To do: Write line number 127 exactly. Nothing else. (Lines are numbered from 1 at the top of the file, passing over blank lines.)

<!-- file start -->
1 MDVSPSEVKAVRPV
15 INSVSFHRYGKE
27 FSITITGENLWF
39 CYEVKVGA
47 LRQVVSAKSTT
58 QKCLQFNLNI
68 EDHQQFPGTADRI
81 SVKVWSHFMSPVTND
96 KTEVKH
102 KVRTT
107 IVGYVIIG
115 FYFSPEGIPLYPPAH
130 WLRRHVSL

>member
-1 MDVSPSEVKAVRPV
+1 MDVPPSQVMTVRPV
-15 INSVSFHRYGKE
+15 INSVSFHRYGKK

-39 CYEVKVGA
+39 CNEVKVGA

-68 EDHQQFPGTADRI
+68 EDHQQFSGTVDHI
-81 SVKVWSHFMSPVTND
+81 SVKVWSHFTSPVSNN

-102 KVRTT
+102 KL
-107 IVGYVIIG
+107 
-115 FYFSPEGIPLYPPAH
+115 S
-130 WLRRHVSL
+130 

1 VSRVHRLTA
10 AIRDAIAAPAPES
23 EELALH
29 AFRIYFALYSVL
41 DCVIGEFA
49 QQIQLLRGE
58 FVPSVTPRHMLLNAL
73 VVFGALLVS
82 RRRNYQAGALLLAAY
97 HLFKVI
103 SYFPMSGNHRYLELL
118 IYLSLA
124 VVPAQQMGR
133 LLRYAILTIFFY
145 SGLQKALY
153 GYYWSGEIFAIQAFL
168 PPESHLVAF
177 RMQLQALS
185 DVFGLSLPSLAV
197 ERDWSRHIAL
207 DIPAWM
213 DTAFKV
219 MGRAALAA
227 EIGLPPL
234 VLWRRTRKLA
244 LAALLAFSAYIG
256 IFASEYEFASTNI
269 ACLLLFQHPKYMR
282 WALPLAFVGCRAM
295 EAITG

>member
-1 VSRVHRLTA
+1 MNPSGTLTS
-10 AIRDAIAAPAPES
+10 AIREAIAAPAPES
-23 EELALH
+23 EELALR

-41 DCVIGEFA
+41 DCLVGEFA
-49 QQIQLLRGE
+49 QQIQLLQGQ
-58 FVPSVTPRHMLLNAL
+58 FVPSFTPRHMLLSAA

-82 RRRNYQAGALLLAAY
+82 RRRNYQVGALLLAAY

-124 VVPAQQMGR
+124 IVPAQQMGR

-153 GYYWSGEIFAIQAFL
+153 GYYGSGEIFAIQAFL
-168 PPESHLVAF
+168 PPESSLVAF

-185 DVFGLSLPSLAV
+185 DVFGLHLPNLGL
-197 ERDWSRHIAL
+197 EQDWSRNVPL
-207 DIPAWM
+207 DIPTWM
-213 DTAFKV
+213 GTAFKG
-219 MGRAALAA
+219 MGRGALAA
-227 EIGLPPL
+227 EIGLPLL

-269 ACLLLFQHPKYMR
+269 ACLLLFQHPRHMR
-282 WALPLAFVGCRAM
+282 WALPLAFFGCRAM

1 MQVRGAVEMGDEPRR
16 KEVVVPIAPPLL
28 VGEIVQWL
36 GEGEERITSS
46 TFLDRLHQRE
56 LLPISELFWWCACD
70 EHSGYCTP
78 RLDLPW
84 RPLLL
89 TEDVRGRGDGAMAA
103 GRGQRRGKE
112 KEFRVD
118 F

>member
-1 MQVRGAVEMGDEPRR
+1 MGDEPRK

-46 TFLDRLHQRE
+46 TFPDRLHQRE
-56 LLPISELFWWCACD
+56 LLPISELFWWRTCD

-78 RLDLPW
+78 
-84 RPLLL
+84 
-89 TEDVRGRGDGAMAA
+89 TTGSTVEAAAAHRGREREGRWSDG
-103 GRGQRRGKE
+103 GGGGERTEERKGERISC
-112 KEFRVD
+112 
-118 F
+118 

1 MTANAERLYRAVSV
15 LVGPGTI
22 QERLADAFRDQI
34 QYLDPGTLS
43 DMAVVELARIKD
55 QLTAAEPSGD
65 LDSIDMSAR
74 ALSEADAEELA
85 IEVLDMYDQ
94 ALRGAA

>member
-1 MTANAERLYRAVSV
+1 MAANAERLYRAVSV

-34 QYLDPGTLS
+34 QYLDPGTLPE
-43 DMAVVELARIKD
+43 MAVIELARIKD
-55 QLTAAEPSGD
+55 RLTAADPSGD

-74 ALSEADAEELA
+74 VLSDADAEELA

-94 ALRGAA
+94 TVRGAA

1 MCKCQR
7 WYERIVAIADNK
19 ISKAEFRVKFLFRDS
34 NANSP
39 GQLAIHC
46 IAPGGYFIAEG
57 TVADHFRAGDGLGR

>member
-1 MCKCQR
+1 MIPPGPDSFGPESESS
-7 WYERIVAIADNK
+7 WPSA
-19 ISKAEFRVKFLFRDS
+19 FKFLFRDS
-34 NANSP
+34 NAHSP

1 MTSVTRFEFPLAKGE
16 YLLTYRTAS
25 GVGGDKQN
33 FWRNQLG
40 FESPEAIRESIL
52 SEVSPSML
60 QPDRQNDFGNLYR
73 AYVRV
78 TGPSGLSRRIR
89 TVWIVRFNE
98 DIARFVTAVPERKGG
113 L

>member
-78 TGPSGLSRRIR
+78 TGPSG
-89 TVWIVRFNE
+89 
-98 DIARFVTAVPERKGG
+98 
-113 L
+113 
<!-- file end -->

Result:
+103 GGGGERTEERKGERISC